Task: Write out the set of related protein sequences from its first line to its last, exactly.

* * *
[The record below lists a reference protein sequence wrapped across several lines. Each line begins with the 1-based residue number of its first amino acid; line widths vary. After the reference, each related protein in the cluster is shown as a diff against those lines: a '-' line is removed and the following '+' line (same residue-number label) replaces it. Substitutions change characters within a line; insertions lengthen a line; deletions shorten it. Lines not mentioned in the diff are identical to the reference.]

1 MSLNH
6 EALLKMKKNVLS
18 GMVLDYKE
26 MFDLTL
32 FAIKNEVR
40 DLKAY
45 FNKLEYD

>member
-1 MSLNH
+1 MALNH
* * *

[The record below lists a reference protein sequence wrapped across several lines. Each line begins with the 1-based residue number of its first amino acid; line widths vary. After the reference, each related protein in the cluster is shown as a diff against those lines: a '-' line is removed and the following '+' line (same residue-number label) replaces it. Substitutions change characters within a line; insertions lengthen a line; deletions shorten it. Lines not mentioned in the diff are identical to the reference.]

1 MSLNH
6 EALLKMKKNVLS
18 GMVLDYKE
26 MFDLTL
32 FAIKNEVR
40 DLKAY
45 FNKLEYD

>member
-1 MSLNH
+1 MALNH